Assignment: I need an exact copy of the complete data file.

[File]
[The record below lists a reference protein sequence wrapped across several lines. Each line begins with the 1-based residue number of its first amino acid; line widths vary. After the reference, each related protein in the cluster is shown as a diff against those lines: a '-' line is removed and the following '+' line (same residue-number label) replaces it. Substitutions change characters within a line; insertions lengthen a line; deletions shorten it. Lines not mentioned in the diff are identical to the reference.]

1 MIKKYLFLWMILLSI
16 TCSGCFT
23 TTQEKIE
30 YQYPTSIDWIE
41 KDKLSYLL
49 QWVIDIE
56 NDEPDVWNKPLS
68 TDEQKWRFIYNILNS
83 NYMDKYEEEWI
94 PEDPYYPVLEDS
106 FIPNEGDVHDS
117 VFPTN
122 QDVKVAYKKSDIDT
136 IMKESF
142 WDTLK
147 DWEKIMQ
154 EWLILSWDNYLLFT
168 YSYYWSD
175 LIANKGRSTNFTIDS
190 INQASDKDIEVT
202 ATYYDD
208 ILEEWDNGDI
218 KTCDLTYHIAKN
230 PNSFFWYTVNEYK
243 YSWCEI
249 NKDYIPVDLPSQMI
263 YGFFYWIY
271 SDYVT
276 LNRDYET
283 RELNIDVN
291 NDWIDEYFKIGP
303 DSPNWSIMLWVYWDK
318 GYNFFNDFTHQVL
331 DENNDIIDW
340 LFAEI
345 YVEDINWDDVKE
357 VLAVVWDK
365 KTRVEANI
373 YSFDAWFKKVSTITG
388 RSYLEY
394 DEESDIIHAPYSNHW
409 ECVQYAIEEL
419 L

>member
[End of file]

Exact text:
[The record below lists a reference protein sequence wrapped across several lines. Each line begins with the 1-based residue number of its first amino acid; line widths vary. After the reference, each related protein in the cluster is shown as a diff against those lines: a '-' line is removed and the following '+' line (same residue-number label) replaces it. Substitutions change characters within a line; insertions lengthen a line; deletions shorten it. Lines not mentioned in the diff are identical to the reference.]

1 MIKKYLFLWMILLSI
16 TCSGCFT
23 TTQEKIE
30 YQYPTSIDWIE
41 KDKLSYLL
49 QWVIDIE
56 NDEPDVWNKPLS
68 TDEQKWRFIYNILNS
83 NYMDKYEEEWI
94 PEDPYYPVLEDS
106 FIPNEGDVHDS
117 VFPTN
122 QDVKVAYKKSDIDT
136 IMKESF
142 WDTLK
147 DWEKIMQ
154 EWLILSWDNYLLFT
168 YSYYWSD
175 LIANKGRSTNFTIDS
190 INQASDKDIEVT
202 ATYYDD
208 ILEEWDNGDI
218 KTCDLTYHIAKN
230 PNSFFWYTVNEYK
243 YSWCEI
249 NKDYIPVDLPSQMI
263 YGFFYWIY
271 SDYVT
276 LNRDYET
283 RELNIDVN
291 NDWIDEYFKIGP
303 DSPNWSIMLWVYWDK
318 GYNFFNDFTHQVL
331 DENNDIIDW
340 LFAEI
345 YVEDINWDDVKE
357 VLAVVWDK
365 KTRVEANI
373 YSFDAWFKKVSTITG
388 RSYLEY
394 DEESDIIHAPYSNHW
409 ECVQYAIEEL
419 L

>member